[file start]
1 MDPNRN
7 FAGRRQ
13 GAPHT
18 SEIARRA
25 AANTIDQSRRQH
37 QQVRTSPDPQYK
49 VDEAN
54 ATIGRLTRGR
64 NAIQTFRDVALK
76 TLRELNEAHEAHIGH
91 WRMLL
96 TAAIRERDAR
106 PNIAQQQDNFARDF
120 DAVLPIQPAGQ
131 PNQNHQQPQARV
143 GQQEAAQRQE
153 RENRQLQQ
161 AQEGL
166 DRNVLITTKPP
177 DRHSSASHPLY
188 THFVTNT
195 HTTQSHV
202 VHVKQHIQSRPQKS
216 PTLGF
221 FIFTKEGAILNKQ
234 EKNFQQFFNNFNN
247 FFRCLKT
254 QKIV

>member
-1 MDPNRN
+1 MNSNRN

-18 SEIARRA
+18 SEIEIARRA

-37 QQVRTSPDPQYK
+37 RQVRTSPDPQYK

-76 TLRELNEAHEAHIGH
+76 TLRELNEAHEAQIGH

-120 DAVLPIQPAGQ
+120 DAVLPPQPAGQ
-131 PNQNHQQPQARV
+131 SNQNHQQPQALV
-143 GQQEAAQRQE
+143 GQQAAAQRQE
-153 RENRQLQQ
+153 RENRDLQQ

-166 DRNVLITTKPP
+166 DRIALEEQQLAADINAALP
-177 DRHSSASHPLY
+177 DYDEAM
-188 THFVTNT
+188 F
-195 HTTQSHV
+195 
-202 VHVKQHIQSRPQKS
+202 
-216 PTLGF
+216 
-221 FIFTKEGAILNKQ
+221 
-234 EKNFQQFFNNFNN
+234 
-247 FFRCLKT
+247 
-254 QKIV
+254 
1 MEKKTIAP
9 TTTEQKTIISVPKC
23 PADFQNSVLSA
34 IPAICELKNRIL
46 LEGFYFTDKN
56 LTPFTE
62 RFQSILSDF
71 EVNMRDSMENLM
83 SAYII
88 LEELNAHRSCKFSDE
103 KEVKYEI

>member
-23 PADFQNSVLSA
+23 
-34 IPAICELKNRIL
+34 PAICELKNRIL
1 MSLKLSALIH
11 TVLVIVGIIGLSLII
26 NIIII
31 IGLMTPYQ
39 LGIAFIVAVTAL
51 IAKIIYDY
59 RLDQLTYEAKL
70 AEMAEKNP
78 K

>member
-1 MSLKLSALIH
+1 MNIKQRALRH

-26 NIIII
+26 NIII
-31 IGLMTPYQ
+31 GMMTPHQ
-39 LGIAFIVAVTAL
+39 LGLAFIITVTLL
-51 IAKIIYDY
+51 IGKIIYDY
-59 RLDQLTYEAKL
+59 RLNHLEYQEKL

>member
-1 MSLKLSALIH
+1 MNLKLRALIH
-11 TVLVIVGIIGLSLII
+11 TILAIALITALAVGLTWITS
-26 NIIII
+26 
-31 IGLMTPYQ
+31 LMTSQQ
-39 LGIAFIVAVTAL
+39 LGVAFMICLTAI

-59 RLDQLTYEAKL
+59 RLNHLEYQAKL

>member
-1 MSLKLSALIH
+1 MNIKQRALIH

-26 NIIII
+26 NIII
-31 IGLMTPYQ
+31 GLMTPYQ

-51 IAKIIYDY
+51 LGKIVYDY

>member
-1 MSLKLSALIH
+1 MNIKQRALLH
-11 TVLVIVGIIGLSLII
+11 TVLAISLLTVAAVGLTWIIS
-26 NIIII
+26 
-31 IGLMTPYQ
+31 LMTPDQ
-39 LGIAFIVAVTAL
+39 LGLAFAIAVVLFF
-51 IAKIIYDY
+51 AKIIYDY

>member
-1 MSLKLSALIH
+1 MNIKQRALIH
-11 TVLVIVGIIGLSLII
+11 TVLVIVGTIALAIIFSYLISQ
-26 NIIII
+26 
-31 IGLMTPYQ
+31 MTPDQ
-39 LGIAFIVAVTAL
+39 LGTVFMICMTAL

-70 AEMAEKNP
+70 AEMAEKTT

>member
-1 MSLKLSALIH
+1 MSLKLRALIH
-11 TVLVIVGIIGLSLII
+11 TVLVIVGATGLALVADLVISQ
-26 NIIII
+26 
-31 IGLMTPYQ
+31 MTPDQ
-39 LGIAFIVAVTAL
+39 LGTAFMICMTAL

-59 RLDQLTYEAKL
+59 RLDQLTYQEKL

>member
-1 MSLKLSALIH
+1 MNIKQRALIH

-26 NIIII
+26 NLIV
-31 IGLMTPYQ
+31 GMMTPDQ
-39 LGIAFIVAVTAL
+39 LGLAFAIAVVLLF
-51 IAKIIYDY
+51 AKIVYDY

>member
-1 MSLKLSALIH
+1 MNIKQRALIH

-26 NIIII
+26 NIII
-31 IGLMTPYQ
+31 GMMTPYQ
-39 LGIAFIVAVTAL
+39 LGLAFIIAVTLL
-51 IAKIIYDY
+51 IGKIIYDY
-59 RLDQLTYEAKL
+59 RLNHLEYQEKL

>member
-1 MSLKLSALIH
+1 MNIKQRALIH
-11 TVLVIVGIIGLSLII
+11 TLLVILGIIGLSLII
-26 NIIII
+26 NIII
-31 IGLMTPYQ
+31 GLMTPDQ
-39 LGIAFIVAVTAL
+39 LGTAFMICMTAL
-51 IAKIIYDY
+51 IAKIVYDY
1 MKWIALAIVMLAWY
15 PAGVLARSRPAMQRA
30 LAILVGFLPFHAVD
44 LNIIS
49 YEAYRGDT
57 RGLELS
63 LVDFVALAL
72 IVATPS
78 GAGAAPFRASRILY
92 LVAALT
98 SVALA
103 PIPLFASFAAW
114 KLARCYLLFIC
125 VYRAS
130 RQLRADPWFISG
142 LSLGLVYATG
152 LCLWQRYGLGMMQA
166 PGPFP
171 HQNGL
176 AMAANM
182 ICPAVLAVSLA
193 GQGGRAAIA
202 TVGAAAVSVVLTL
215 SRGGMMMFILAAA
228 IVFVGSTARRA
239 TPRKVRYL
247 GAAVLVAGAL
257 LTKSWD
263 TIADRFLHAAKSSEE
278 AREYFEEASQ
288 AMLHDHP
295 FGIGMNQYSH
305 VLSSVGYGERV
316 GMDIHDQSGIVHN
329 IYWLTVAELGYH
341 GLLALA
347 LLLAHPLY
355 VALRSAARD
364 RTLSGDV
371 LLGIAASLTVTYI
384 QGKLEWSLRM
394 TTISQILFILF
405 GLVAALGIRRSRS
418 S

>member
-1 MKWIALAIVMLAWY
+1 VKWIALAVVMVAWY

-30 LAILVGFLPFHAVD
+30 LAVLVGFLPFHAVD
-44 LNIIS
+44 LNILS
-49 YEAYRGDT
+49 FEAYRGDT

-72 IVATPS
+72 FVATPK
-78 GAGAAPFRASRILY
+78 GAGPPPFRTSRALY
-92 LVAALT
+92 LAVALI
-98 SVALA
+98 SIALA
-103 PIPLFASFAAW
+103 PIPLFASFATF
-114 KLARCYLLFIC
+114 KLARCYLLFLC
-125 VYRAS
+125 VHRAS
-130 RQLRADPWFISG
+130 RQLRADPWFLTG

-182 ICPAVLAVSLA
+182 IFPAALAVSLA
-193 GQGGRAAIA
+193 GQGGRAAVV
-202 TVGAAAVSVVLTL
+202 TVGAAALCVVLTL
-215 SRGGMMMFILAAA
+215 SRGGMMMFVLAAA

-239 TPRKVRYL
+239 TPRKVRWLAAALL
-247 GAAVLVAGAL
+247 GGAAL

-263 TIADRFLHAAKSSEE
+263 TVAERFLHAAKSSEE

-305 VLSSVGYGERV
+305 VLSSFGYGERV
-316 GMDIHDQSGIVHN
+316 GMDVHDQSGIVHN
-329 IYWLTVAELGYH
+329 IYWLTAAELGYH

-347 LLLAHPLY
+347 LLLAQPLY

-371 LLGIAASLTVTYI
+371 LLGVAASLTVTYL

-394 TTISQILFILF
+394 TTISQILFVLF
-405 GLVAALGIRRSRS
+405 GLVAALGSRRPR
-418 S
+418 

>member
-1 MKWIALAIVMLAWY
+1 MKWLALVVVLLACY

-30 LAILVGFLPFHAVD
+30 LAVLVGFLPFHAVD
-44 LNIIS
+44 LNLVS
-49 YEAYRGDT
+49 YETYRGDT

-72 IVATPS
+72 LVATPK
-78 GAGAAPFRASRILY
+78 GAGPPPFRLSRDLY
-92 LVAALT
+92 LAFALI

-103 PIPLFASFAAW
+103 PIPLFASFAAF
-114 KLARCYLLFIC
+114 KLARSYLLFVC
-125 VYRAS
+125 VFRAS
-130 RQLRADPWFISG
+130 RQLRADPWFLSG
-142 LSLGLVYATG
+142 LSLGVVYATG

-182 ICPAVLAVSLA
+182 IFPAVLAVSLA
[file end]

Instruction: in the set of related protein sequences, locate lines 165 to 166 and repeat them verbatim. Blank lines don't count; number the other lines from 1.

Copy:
>member
-1 MSLKLSALIH